The “Dog” Days are here

With the arrival of warmer summer weather, the BC SPCA also warns pet owners not to leave pets locked up in vehicles. Anyone witnessing an animal in distress from the heat should consider it an emergency and is urged to report it directly to local police or the BC SPCA.

Orientation week ensures a safe, ready and welcome return to school: Education Minister

Rob Fleming

TO ensure schools are ready to welcome students into classrooms for the week of September 8-11, there will be a gradual restart to allow extra time to orient students and staff on the new health and safety measures in place.

“Schools are going to look different in September,” said Rob Fleming, Minister of Education, on Wednesday. “Staff, students and parents need time to get familiar with all the new health and safety procedures that are designed to keep them safe and confident in their school settings.”

Starting September 8, all staff will meet with their school’s joint health and safety committee to receive instructions about how the updated guidelines, co-developed with the BC Centre for Disease Control and provincial health officer, will work in their school. This will also allow time for educators and staff to adjust to their new routines, finalize plans for learning groups, review health and safety protocols, and confirm lesson plans that align with the new normal in schools.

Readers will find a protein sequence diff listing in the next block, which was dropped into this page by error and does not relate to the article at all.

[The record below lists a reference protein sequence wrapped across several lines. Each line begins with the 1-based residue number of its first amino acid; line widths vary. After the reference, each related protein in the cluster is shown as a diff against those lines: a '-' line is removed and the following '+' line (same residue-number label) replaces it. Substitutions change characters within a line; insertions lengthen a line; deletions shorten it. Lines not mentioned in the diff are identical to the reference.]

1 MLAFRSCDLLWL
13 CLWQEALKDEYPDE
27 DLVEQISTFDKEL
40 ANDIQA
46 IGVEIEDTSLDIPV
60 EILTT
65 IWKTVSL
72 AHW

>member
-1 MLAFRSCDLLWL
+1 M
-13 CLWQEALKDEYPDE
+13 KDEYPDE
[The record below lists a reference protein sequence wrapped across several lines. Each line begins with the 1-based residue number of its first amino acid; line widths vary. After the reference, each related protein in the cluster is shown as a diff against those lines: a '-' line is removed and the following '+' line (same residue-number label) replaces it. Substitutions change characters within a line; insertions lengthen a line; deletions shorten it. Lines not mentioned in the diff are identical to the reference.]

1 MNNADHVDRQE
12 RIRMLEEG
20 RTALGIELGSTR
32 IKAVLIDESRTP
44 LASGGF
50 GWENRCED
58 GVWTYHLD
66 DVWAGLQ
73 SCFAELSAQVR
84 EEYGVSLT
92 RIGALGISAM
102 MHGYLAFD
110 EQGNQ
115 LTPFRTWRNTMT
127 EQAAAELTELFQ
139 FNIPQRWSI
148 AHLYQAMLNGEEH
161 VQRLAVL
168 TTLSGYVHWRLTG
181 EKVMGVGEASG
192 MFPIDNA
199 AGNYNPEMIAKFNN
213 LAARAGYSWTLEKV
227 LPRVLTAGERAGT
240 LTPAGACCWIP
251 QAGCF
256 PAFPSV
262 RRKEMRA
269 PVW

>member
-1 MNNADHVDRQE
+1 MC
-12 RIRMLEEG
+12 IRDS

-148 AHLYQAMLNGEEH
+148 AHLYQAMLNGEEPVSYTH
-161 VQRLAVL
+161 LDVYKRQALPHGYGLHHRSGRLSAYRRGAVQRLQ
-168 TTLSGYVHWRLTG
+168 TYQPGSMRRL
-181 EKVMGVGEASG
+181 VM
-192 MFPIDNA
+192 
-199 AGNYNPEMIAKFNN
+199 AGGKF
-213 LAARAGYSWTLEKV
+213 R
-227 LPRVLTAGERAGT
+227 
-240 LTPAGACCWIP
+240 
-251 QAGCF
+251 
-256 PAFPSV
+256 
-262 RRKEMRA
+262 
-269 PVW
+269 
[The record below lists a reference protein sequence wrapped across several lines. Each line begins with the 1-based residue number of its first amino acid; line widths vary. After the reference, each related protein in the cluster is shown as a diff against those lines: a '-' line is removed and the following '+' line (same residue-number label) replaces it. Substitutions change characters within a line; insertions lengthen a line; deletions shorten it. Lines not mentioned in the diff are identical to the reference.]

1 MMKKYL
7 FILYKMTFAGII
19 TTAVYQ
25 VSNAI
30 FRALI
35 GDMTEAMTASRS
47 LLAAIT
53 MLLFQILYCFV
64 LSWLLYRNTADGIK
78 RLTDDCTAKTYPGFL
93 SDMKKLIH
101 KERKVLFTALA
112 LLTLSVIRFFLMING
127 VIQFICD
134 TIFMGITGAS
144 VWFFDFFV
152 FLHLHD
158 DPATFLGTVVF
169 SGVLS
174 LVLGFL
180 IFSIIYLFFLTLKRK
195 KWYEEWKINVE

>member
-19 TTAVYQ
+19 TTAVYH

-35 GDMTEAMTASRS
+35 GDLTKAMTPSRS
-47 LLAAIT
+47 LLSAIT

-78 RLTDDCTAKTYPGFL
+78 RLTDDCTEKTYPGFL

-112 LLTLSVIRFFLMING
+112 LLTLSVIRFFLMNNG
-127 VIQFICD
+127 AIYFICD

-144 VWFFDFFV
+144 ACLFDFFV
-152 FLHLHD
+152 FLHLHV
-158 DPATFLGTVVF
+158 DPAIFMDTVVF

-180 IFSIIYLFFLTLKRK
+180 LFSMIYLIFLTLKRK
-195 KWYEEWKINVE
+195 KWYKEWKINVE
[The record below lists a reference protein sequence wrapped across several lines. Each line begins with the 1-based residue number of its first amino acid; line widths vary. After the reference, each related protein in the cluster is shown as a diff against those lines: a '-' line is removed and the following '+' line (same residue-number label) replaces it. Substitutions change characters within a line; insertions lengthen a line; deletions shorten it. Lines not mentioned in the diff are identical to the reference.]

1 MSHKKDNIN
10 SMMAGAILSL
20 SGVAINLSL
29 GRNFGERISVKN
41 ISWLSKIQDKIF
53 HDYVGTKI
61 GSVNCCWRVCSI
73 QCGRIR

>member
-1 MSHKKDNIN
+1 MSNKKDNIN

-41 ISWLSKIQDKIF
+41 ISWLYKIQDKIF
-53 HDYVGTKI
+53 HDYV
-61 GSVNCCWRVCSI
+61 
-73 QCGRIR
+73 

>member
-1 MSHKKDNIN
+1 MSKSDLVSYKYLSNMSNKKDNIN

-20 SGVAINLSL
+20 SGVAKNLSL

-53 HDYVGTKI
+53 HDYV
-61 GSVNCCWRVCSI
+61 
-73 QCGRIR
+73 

Students will be welcomed back to class for orientation by September 10 and will use their orientation time to get familiar with classrooms that will look different than they did before the pandemic. Students will be assigned to their class, find out who is in their learning group, practise their new routines and familiarize themselves with how to safely move from the class to outdoor and common areas of the school.

On August 10, School districts were provided with readiness checklists to ensure they are updating their health and safety plans and considering, communicating and consulting with their unions, Indigenous rightsholders, staff and families in their local communities. They will also need to ensure their plans address equity and inclusion of children who require additional support in school.